Yesterday marked the beginning of Holy Week in the Western Church. I am well aware of the importance of each day in this week for Christians who follow the liturgical calendar. Many of you, like me, follow the liturgical calendar in both your private devotional life as well as your corporate church life. I personally share in Holy Week remembrances in my own Protestant community where I have come to deeply appreciate the ebb and flow of the liturgy. This special week is the greatest of all liturgical weeks for Christian believers who deeply treasure the greatest mysteries of our faith. Thus, with deep respect for the whole church, especially in a week that brings us together in profound unity as we remember our Lord’s sacrifice for our common salvation, I would like to complete the series that I began last week on the election of Cardinal Jorge Bergoglio as pope. We now know him as Pope Francis, the pontiff of the Catholic Church.
I want to remind you, if you are new to my vision of mission and church, that these reflections are written with a deep awareness that what unites us is far greater than what divides us. I do not agree with the office of the papacy but I believe we can agree that the pope will have a profound influence in the modern world, even among non-Catholics like myself.
So Who Is Pope Francis?
The BBC reported in weekend news editions, now eight days ago, that: “You only had to look at the shocked faces of many of the courtiers when they suddenly realized the significance of what had happened and understood that it really was over.” This account was referring to the shock inside the Curia at the choice of a man who may threaten the old regal ways of the European, and Christendom-shaped, Vatican. Over the course of the last ten days various Catholic media, ranging from the left to the right, have speculated about who this pope will really prove to be. It is way too early to know for certain but we already have some hints. I believe that some of these hints should prompt prayerful joy.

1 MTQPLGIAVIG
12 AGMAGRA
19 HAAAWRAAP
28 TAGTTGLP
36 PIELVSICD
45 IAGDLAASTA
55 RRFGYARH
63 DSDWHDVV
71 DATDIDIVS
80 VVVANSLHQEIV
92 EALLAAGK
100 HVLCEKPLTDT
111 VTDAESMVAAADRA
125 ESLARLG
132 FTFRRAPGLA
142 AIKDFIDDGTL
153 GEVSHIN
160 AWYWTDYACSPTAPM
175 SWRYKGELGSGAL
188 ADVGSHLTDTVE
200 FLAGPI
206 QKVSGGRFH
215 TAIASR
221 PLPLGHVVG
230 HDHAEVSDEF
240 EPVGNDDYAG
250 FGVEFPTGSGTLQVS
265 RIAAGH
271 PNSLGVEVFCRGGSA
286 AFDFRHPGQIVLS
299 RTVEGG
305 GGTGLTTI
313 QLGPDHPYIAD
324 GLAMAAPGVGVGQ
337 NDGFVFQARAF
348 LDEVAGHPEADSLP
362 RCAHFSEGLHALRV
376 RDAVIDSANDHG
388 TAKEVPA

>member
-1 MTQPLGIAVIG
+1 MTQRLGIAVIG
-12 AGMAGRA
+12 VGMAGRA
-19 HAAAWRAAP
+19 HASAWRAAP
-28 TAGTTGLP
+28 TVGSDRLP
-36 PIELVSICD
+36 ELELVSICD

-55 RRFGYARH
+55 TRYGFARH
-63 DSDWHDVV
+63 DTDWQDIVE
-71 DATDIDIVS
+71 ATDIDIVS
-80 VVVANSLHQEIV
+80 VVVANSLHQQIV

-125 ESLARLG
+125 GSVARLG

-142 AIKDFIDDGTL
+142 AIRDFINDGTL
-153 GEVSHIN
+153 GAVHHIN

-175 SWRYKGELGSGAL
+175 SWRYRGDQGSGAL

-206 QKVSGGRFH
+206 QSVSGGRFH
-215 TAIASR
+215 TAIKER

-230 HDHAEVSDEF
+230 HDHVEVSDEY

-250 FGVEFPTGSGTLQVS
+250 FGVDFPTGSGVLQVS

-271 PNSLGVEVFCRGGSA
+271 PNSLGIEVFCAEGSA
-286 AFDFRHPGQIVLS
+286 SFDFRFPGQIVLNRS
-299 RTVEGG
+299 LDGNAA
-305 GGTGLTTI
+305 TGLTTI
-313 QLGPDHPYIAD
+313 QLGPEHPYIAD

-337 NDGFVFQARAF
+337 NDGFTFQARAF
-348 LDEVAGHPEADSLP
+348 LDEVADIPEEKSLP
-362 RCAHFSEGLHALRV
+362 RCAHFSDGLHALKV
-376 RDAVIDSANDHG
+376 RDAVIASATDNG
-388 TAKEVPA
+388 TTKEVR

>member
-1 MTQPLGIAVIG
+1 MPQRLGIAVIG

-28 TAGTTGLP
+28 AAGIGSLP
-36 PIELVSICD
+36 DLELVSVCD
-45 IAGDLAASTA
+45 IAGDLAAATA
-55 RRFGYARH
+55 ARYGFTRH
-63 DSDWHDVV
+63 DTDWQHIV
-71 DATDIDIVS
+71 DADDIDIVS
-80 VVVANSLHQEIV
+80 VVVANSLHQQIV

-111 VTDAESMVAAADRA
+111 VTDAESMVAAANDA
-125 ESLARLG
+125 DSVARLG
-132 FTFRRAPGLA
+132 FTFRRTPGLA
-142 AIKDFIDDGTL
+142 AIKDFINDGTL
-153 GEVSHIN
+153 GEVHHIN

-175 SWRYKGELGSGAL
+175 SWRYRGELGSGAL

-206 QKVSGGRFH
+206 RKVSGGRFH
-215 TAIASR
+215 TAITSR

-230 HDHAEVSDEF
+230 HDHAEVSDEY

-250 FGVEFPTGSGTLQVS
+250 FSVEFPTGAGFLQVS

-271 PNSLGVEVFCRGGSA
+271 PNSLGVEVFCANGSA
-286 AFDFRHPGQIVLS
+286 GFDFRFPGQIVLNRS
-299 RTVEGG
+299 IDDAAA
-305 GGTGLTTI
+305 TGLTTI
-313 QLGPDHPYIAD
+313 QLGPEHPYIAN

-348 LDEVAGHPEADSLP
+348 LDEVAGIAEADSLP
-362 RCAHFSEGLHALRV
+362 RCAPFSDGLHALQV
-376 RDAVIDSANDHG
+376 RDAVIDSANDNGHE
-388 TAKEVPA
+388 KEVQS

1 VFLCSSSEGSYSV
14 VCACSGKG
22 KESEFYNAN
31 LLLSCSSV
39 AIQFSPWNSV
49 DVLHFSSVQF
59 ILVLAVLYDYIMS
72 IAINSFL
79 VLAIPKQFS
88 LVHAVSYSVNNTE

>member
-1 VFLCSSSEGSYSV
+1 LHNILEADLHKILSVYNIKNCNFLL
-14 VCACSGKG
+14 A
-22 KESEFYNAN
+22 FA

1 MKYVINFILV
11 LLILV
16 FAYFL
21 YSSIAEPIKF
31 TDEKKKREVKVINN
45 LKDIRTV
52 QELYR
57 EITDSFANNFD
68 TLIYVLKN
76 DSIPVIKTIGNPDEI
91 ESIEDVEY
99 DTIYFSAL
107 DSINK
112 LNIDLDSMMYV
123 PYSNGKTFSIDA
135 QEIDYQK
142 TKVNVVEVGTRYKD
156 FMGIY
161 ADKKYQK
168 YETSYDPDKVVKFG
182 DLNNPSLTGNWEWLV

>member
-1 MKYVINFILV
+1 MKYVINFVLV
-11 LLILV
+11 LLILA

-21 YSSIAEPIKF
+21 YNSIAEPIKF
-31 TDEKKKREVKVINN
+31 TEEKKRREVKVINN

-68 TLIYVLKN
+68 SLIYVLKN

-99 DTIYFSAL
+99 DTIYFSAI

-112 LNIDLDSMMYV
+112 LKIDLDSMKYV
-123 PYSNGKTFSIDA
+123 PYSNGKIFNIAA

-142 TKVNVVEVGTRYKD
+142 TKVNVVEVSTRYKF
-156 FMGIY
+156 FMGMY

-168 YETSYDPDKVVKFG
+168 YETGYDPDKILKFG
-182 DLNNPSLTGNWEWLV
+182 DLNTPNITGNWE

Another intriguing moment occurred when Pope Francis broke the seals of the Papal Apartment in the Apostolic Palace to take possession of his new home. Reports say that Vatican officials genuflected and bowed as Archbishop George Gaenswein, secretary of the now retired Pope Benedict but still master of the papal household, searched for the light switch while the Pope stood motionless for a moment, outlined in the dark, surveying the scene. His reported remark says it all: “There’s room for 300 people here. I don’t need all this space.”
We do not know yet who Pope Francis will choose as his number two for the position of Vatican secretary of state. The Italian cardinals and monsignori who have been running the Vatican under Pope Benedict would apparently like to retain their positions (all Vatican senior posts lapse when there is a vacancy of the Holy See) but the BBC suggests that many will be disappointed. Again, time will tell. I am guessing this will prove to be right based upon who the man Pope Francis has been and seems to be. He will very likely shape the office and not be shaped by the power and trappings of the office. He understands, or so it seems, Lord Acton’s most famous line, a line first spoken about Pope Pius IX in the nineteenth century: “Power tends to corrupt, and absolute power corrupts absolutely.” His first steps have been cautious but this is to be expected since a wise man will get to know the office before he makes major changes.